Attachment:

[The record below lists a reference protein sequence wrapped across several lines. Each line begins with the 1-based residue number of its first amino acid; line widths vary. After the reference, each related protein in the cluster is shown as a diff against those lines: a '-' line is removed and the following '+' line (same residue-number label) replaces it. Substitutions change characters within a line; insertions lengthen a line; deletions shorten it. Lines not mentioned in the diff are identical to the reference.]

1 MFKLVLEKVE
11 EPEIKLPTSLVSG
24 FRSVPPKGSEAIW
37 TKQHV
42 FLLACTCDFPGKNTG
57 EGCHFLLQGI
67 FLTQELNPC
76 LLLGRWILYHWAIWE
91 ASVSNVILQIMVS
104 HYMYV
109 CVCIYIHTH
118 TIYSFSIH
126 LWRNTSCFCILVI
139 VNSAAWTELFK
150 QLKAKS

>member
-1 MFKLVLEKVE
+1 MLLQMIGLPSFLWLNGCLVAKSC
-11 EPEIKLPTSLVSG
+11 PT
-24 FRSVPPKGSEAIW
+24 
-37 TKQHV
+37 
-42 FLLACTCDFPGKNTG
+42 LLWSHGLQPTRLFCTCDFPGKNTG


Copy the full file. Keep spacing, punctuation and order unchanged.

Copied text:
[The record below lists a reference protein sequence wrapped across several lines. Each line begins with the 1-based residue number of its first amino acid; line widths vary. After the reference, each related protein in the cluster is shown as a diff against those lines: a '-' line is removed and the following '+' line (same residue-number label) replaces it. Substitutions change characters within a line; insertions lengthen a line; deletions shorten it. Lines not mentioned in the diff are identical to the reference.]

1 MFKLVLEKVE
11 EPEIKLPTSLVSG
24 FRSVPPKGSEAIW
37 TKQHV
42 FLLACTCDFPGKNTG
57 EGCHFLLQGI
67 FLTQELNPC
76 LLLGRWILYHWAIWE
91 ASVSNVILQIMVS
104 HYMYV
109 CVCIYIHTH
118 TIYSFSIH
126 LWRNTSCFCILVI
139 VNSAAWTELFK
150 QLKAKS

>member
-1 MFKLVLEKVE
+1 MLLQMIGLPSFLWLNGCLVAKSC
-11 EPEIKLPTSLVSG
+11 PT
-24 FRSVPPKGSEAIW
+24 
-37 TKQHV
+37 
-42 FLLACTCDFPGKNTG
+42 LLWSHGLQPTRLFCTCDFPGKNTG